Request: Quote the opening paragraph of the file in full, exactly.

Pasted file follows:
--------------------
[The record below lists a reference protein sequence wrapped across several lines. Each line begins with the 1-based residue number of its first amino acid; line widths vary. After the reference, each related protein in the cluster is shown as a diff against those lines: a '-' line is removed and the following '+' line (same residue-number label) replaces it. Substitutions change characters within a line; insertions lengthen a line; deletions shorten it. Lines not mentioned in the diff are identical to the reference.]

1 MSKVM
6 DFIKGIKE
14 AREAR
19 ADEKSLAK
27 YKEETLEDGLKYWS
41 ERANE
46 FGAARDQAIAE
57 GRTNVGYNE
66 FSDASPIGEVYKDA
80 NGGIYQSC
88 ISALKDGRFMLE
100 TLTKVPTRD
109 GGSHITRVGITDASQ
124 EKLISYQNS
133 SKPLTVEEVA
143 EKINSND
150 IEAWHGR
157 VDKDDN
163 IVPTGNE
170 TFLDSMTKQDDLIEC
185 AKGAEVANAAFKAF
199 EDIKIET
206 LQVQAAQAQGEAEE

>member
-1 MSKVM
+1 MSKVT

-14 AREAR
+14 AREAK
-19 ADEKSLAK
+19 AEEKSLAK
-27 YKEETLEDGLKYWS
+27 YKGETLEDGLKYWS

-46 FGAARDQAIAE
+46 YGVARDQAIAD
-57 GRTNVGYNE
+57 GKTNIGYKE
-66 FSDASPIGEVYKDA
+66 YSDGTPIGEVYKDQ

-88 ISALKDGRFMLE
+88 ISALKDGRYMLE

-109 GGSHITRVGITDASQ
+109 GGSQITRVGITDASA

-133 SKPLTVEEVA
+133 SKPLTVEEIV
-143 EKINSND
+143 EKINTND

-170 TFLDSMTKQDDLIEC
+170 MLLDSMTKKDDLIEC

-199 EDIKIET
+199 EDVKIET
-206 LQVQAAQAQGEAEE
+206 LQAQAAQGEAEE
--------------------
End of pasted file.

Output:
[The record below lists a reference protein sequence wrapped across several lines. Each line begins with the 1-based residue number of its first amino acid; line widths vary. After the reference, each related protein in the cluster is shown as a diff against those lines: a '-' line is removed and the following '+' line (same residue-number label) replaces it. Substitutions change characters within a line; insertions lengthen a line; deletions shorten it. Lines not mentioned in the diff are identical to the reference.]